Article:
November 16, 2012

Religiously Commemorating El Alamein

Battle of El-Alamein

(Photo credit: Telegraph)

By Mark Tooley

If there is any advantage to a state church, it is the religious stagecraft it can produce for momentous occasions of state that crave spiritual sanction. For all its faults, the Church of England remains expert at such events. Its latest success was commemorating at Westminster Abbey a couple weeks ago the 70th anniversary of the decisive Battle of El Alamein.

The battle in Egypt’s western desert defeated German Field Marshall Erwin Rommel, celebrated as the “Desert Fox,” after his string of victories across North Africa. El Alamein was a tonic for somber Britain, which had weathered three years of nearly continuous defeat. Prime Minister Winston Churchill at the time called it a “bright gleam that caught the helmets of the soldiers, and warmed and cheered all our hearts.” He ordered Britain’s church bells rung nationwide for the first time since World War II had begun. “Before Alamein we never had a victory,” he later said. “After Alamein we never had a defeat.” The battle’s hero was General, later Field Marshall, Bernard Montgomery, who would remain Britain’s most celebrated wartime commander. Clashing with American generals like Dwight Eisenhower and George Patton, Montgomery typically fairs poorly in American produced dramas, such as the 1971 academy award winning Patton with George C. Scott. Indisputably eccentric, if maybe not always as preening and insufferable as his American allies portrayed him, Montgomery was still a suitable military hero for a Britain desperately in need of one.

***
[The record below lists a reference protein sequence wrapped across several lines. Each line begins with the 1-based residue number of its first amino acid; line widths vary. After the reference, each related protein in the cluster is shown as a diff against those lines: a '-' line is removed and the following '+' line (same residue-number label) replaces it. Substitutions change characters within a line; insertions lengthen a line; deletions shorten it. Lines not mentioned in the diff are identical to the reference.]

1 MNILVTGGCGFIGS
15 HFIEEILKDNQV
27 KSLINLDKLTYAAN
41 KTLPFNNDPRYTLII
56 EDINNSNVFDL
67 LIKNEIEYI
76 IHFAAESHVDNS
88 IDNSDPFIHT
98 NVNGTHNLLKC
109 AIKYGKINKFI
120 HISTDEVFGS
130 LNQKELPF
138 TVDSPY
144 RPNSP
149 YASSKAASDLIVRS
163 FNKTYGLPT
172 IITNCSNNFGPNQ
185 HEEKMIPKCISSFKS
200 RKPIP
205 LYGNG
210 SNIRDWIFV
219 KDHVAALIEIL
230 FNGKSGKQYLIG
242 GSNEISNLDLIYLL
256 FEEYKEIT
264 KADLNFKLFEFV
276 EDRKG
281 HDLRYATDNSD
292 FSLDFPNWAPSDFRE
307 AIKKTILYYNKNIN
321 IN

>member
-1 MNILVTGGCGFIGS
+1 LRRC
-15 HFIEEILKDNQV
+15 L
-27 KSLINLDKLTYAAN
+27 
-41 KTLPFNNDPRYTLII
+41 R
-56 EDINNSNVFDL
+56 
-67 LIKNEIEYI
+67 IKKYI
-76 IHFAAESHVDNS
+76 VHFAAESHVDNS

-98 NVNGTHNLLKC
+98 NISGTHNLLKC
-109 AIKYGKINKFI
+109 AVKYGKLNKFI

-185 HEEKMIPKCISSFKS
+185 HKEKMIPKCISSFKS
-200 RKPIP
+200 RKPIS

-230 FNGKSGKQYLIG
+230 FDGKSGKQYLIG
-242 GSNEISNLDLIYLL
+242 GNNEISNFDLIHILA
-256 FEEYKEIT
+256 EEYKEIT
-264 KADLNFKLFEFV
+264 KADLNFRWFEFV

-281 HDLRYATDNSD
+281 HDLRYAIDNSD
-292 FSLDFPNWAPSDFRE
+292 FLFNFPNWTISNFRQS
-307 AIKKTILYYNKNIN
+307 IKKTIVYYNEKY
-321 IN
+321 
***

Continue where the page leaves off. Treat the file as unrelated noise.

Montgomery’s 84-year-old son, the current Viscount of El Alamein, wonderfully read from St. Paul’s Letter to the Romans at the commemorative service: “Let us then lay aside the works of darkness and put on the armor of light.” Over 40 survivors of the battle attended the evensong worship at Westminster Abbey. They were a small remnant of the 200,000 British Commonwealth and other Allied forces at the battle in 1942, about 4,000 of whom were killed. At stake had been the Suez Canal, the oil of the Middle East, and ultimately strategic access to the underbelly of the Soviet Union, where most of the German army was then locked in murderous struggle.

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